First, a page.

So our first day out was to Villajoyosa, a seaside town about 5 miles south of Benidorm.  While looking for the way to the beach we overshot the town and ended up in some pretty dodgy area.  The trouble is that a lot of new apartments are built under speculation and sometimes the resorts just don’t take off and they end up unsold and empty which makes the places end up looking like ghost towns, and this was just one of those areas.  We headed back to Villajoyosa with a view that we might not be staying long.

Well I’ve got to say that if I had booked a two week holiday and ended up in Villajoyosa then I’d have been more than happy.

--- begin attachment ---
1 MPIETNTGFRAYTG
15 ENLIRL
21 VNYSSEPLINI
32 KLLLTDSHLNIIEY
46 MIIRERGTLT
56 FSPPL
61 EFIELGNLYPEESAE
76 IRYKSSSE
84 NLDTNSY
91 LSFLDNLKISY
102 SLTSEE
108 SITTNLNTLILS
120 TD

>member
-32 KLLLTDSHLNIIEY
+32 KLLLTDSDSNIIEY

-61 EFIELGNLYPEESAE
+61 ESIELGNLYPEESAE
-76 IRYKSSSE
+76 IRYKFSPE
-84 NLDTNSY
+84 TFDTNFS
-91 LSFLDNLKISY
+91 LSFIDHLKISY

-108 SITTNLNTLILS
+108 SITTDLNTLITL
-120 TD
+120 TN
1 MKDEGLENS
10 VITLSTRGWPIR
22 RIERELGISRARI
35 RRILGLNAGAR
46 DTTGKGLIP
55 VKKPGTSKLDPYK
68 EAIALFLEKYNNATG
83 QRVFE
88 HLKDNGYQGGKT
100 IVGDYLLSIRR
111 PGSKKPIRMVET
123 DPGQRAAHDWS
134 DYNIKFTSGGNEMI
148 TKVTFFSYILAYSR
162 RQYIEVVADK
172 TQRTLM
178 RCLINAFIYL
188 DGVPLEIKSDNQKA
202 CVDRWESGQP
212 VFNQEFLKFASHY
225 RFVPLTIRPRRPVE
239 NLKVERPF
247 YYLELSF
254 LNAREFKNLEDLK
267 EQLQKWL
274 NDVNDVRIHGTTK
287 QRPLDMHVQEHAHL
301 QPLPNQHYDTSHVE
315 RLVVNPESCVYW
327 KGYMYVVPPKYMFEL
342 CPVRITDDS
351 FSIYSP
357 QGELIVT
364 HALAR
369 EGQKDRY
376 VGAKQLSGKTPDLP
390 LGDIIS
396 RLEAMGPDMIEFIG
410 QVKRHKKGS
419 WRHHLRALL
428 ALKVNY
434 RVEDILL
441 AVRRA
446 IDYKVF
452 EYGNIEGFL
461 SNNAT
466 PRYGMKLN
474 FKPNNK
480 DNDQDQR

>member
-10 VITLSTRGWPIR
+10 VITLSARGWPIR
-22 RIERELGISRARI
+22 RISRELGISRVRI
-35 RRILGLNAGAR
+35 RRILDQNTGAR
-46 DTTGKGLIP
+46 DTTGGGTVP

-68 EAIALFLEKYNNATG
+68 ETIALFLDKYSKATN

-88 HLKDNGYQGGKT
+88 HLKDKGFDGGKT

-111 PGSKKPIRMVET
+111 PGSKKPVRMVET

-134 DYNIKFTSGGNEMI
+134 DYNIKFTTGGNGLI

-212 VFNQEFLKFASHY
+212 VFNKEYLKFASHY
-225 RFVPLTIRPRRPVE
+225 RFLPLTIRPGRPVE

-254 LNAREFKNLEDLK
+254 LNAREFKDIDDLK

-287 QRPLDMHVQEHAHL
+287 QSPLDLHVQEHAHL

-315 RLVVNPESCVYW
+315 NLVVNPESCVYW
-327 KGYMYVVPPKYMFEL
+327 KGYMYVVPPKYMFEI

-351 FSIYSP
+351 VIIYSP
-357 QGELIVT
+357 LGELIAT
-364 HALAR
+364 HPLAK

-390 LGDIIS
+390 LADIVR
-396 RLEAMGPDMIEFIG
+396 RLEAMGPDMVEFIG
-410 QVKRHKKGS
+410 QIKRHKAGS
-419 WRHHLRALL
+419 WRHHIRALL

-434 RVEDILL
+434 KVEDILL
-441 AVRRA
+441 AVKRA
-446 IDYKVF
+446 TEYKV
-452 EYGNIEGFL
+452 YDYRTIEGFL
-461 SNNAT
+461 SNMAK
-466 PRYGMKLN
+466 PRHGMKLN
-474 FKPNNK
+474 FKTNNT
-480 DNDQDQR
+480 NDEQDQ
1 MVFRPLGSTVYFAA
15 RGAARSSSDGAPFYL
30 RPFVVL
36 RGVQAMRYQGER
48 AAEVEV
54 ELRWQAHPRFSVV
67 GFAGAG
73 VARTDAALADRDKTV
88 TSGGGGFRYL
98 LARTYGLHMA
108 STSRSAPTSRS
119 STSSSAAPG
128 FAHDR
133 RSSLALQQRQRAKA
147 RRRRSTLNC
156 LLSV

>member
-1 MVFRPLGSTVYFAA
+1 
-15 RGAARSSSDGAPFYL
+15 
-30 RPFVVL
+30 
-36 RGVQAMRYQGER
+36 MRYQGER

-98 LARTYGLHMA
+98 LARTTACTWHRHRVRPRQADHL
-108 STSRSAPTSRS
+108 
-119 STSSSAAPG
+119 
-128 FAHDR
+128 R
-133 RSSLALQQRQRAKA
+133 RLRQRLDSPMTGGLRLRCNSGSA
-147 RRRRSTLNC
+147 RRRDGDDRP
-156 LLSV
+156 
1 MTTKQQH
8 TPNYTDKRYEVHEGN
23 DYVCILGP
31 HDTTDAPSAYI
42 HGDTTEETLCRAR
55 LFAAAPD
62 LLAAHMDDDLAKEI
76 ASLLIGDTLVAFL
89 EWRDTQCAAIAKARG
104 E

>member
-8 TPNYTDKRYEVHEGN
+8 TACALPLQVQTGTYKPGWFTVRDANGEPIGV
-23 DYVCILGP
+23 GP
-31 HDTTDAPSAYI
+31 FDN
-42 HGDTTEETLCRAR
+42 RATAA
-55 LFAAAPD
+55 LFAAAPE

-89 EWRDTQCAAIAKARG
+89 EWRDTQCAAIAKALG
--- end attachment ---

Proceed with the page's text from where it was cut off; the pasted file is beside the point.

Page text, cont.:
A lovely sandy beach stretching  for miles with views to Alicante.  Lots of seaside bars and a nice little harbour to keep the interest.  A steep hilly walk up to the town but it all looked ok.  Very pretty.
We stopped for the necessary refreshments at a bar on the seafront and were amazed at the tour busses that travelled along the seafront narrow road.  One wriggled around the corner and as it passed us and I said “Look, that tour guide is Lisa from Wyndham’s.”  It’s a small world.


We had a drive through leggo land.  Which was horrendous.  The roads are so busy and the streets all look the same with the towerblocks shielding the sun from the side roads.  Yuk Yuk Yuk, don’t like Benidorm.

We drove back via Carrefour (yes that’s a well-known resort just outside Benidorm) to pick up some bulk shopping and then we went off to Calpe to satisfy our curiosity.